Monday, April 21, 2014

Huntsman's Frock Coat

Being interested in the steampunk genre, as I am, I decided one day I wanted to make myself a frock coat.  After browsing around the costumer's manifesto, with its scanned cutting manuals from the period, I found the Huntsman's frock coat pattern.
Made of wool melton, and lined with a plaid wool flannel (or supposed to be), it was a loosely fitting frock coat made for the Hunting master of a large Noble estate...and my brain started firing.  Here was a practical, working coat that I could wear, and I felt would make a good start to a Steampunk outfit.
I started off by drafting my pattern, as per pages 14-15 of the costumer's manifesto--the ones for the double breasted coachman's overcoat.  When you do this, read through the instructions very carefully, perhaps translating them into your own words; and when you actually draft, check off each step, before going to the next one.
Coachman's Overcoat.  Source link above.
I had to use this particular pattern instead of the one for the huntsman's coat because the planned coat has no information on drafting.  I did, however apply the ease as for the huntsman's frockcoat.
Obviously, I drafted it as single breasted.


Photo log for a simple tarsoly. 

The tarsoly is a form of belt pouch found mainly in Magyar Hungary (and surrounding regions); however, at least one made its way up to Birka and was found.  They are often a rounded square in shape, narrower at the top--or a simple rectangle--, and have a single piece belt strap going over the belt and through a latch on the front (which in turn goes through the front flap).

This style of belt purse was typically heavily ornamented with metalwork--to the point of the entire face being ornamented with repoussé, or cast pieces of metalwork. 

Found at Birka.  Replica castings are readily available online. 

So the first step was to draft my pattern.  I decided on something which is only slightly larger than the above photo, and approximately the same shape.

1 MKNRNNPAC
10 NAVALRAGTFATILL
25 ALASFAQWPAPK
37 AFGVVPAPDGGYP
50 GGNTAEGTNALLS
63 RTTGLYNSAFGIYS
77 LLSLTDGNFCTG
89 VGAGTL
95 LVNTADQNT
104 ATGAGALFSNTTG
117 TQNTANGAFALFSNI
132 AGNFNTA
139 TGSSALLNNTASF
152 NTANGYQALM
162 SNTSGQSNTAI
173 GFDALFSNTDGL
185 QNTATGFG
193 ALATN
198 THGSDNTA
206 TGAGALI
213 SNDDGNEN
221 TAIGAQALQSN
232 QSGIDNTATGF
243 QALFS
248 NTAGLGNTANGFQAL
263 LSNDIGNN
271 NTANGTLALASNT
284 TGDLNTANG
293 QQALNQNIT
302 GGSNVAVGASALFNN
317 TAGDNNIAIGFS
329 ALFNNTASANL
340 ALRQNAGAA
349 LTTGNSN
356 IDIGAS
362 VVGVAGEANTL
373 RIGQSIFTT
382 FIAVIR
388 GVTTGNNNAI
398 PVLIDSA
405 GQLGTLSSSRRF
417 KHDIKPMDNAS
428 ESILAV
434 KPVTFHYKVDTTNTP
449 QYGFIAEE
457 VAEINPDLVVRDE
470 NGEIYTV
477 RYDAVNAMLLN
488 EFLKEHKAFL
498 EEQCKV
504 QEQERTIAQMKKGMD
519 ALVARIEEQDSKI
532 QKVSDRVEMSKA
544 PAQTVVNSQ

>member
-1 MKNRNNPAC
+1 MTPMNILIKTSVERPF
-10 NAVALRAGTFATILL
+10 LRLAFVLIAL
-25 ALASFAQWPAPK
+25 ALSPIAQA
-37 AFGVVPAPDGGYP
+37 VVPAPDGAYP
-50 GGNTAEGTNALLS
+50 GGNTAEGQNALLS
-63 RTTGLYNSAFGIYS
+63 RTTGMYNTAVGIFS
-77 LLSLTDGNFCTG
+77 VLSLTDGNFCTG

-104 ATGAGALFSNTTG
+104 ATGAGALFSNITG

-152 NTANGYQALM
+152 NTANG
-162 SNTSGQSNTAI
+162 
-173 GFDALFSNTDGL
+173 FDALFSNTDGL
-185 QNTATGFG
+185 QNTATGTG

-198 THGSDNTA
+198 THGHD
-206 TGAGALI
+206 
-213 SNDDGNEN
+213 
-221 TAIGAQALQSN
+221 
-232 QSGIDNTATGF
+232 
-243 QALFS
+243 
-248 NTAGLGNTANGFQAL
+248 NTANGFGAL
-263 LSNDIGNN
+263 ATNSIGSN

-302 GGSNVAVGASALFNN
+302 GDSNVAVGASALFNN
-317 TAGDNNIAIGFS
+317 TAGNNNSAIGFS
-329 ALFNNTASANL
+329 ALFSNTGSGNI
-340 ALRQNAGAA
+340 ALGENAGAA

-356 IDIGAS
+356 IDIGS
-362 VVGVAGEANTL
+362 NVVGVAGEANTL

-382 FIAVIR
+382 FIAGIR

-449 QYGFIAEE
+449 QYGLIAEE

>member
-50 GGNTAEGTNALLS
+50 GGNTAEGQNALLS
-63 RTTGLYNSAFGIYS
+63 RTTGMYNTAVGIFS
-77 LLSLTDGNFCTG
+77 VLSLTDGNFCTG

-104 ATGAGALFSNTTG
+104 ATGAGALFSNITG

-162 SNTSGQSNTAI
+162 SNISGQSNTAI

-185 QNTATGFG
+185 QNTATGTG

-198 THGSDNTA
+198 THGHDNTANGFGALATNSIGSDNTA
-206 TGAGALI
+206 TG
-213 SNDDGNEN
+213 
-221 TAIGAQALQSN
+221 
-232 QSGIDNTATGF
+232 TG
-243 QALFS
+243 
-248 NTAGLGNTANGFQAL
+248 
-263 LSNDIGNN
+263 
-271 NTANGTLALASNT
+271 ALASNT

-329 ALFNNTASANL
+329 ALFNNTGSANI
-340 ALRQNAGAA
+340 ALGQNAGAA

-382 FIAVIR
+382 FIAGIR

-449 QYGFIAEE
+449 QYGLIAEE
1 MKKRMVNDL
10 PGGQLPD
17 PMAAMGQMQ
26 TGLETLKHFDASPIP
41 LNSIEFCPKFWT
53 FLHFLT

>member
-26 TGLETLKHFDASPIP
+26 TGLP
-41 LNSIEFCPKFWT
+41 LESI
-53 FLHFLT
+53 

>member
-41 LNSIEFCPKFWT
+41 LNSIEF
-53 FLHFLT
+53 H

Because I didn't have enough of the 5oz leather, I had to make due with a piece of saddle skirting (12oz or so), which becomes the flap.

Monday, April 14, 2014

Thoughts on the Chivalric Virtues

The Following are my personal views, and beliefs, and are not necessarily indicative of how things really are.
Chivalry: There are nearly as many versions of the Code of Chivalry as there were orders—perhaps even practitioners.  Some of the virtues, the ones I will be addressing, are Prowess, Loyalty, Largesse, Courtesy, Truth, Temperance, Justice, Faith, Courage, Honor.  My goal is to discuss the place of the various virtues in the SCA, and how the various ideals relate to each other.


              Prowess has always been important to the Chivalric ideal.  It is a way to gain renown, status, and even a means of support (by means of the ransoms gained with prowess).  Prowess is typically measured by skill in various forms of combat; whatever the current fashion is. 
              While you cannot particularly support yourself in the SCA by means of your prowess (unless you’re smart about it, like Sir Gemini with his school, or various craftsmen who sell their wares) the other two are quite common.  Renown is fairly simple—if you are known as a good fighter then people will talk about it and eventually you will become known for being able to defeat (or skewer) your opponents.  Likewise, status may be gained in the form of winning a crown tournament or earning a knighthood.
              However, unlike in period, I think that Prowess can be more than “just” fighting (I suppose you could gain fame and renown by being a famous armourer or poet.).  You can also gain renown by means of becoming skilled at various arts; or, on the service side—perhaps by your skill at herding assorted sizes of cats…  It is, however, a bit more difficult to gain status by means of arts or service—there are just less options (Barony of the Far East withstanding).